AirNZ & Contagions

There has been an article floating around today (read here), about AirNZ charging a family new fees to book a different flight after their son came down with chicken pox and they advised the airline of this.

I’m actually pretty frustrated with AirNZ over this one – by impacting people in this way, AirNZ is going to encourage unwell people to fly with them and infect other passengers.

I would much rather fly on an airline that is fully supportive of someone’s decision not to fly due to illness to encourage people to delay travel, rather than putting them in a position where they are financially motivated to travel whilst in an unwell state.

Most kiwi’s don’t bother with travel insurance on domestic flights, it’s not worth the cost, although I’m sure AirNZ wants to push their opt-out travel insurance as much as they possibly can.

I imagine the cost of moving flights for people who have come down with a genuine contagious illness domestically is going to be rather minimal and the publicity gain for passengers knowing that they are less likely to get sick on one of their flights due to this may even make it a profitable idea.

* As a side note, last time I checked out AirNZ’s domestic travel insurance, I was pretty unimpressed at the offering, from memory it didn’t cover electronics, which is about most of my luggage.

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3 Responses to AirNZ & Contagions

  1. Nicki says:

    While I somewhat agree that people may be encouraged to travel while sick, I still don’t see why should AirNZ change flights free of charge for someone who hasn’t purchased insurance when others pay the $10/flight. If you have children, or circumstances where the likelihood of needing to change flights is high, then you should be paying for insurance – a quick look shows children under 11 years are covered by insurance for an adult fare, so it’s not even $10 each way for every person you’re booking for. Depending on the age of your children it could only be an extra $40 for the 2 adults, which isn’t that much in relation to the cost of 4+ fares. I never paid insurance on domestic flights because I weighed up the costs and benefits and likelihood of needing to change based on my circumstances. I could have paid upward of $200/yr for insurance on every flight or taken the risk that it would cost me somewhere around that to change a flight if it became necessary. However, I would re-evaluate the need for insurance if my circumstances changed – for example, booking a family holiday with children well in advance would probably lead me to take out insurance.

    Also, electronic goods are not covered, because the insurance is a very simple policy covering checked baggage only, where electronics are much more likely to be damaged. Would you check your camera/laptop/other valuable items? Most people would use carry on for these things, and if they didn’t, the airline would be constantly paying out on them if insurance was purchased. If you want more comprehensive insurance, then you bypass AirNZ’s very simple offering and seek it independently.

    • Jethro Carr says:

      I kind of understand what you’re saying, however my opposition comes from two key points:

      1. Most people are fucktards – they don’t really care that much about others.
      2. People hate spending money they can avoid spending.

      Combining these two, you end up with a situation where most unwell people will just fly whilst sick and infect others if it’ll save them a bit of cash.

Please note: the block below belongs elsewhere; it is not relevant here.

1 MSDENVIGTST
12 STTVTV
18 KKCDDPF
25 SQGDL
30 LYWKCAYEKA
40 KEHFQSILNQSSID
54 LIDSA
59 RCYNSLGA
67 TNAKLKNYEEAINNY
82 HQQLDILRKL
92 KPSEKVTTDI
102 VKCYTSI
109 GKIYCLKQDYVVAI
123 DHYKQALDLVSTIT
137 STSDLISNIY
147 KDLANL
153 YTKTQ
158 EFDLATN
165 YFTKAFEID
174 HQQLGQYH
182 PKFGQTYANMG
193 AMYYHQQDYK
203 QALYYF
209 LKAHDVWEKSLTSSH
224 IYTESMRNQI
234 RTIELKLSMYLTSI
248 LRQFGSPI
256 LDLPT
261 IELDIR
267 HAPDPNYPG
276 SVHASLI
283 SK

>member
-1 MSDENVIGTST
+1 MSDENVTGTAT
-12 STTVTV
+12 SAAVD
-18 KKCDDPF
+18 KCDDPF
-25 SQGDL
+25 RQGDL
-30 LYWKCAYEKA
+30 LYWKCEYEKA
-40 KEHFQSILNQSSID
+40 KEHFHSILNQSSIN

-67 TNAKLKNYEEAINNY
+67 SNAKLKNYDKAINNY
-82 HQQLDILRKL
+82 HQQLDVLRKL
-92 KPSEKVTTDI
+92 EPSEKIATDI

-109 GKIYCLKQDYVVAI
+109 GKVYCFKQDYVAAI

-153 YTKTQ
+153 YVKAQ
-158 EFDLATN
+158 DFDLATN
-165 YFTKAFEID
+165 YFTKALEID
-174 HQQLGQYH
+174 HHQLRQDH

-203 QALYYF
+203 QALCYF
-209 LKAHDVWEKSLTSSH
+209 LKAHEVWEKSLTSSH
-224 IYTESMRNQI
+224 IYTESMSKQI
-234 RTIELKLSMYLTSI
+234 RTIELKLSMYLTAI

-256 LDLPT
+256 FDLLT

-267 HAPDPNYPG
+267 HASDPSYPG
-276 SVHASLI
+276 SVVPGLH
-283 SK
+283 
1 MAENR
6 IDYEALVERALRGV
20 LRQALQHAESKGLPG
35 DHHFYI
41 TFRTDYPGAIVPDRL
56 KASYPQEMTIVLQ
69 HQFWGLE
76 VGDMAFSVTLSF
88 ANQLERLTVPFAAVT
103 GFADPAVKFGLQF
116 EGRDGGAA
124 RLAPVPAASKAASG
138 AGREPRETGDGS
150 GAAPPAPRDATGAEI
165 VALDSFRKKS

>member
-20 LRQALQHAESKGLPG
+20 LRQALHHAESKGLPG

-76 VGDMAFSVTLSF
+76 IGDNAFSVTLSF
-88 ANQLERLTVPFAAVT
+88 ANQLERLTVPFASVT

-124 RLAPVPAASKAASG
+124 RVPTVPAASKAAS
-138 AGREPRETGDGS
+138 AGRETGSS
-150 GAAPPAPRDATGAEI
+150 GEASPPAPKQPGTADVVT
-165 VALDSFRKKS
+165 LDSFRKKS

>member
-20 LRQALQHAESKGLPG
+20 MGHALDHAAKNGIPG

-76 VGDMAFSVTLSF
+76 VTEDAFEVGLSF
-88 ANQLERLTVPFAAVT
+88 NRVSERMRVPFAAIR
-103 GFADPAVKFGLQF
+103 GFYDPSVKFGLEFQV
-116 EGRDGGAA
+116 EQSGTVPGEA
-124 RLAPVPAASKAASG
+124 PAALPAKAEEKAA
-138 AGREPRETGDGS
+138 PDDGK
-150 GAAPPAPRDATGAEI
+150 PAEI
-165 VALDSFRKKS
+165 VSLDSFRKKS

I don’t want flyairnz creating this situation, I want it so even the non-caring, tight person has no reason not to re-schedule their flight and avoid infecting others.

      Re electronic goods, it was for goods in carry on as well as checked IIRC, but let’s not discuss that since I’ll have to look it up and we’re getting somewhat off-topic. :-)

  2. Nicki says:

    But AirNZ aren’t creating this situation. The fucktards are!! Why is incompetence/inconsideration of the general population a commercial business’s problem? I’m so sick of this type of thing being in the media all the time when there must be more interesting stories to write about, but situations where people are wanting something for nothing, or for someone else to pay for their mistakes when the T&C are set out up front by whichever company is involved (not reading them is not an excuse), is becoming more and more prevalent. It seems as if the entire population is moving towards expecting all responsibility for their own decisions to be absolved!

    All airlines have pretty much the same policy and flight/insurance offerings, so it’s not even fair picking on AirNZ. If any of them had a more open policy on booking changes, even for so-called ‘extenuating circumstances’ (I would call it ‘life’ and if you don’t like the risk – insure!), there would be chaos. How do you measure the degree of illness that would allow for a flight change? What types of illness do you exclude? For example, why should someone with a cold be excluded from flights when you could just as easily catch a cold from a friend, at work, in the supermarket, on the train/bus/tram, or just walking down the street behind someone who’s coughing and sneezing. Not to mention it opens a floodgate of other issues that people think should be covered by the more flexible policy. It could ultimately lead to the situation seen overseas, our domestic airlines could start routinely overbooking flights, then legitimate flyers, who have paid their fare, possibly picked up the insurance and are perfectly healthy start missing out on flights.

    (and you recall incorrectly or the policy has changed since – baggage cover component is $1500 for checked baggage only, for future reference)

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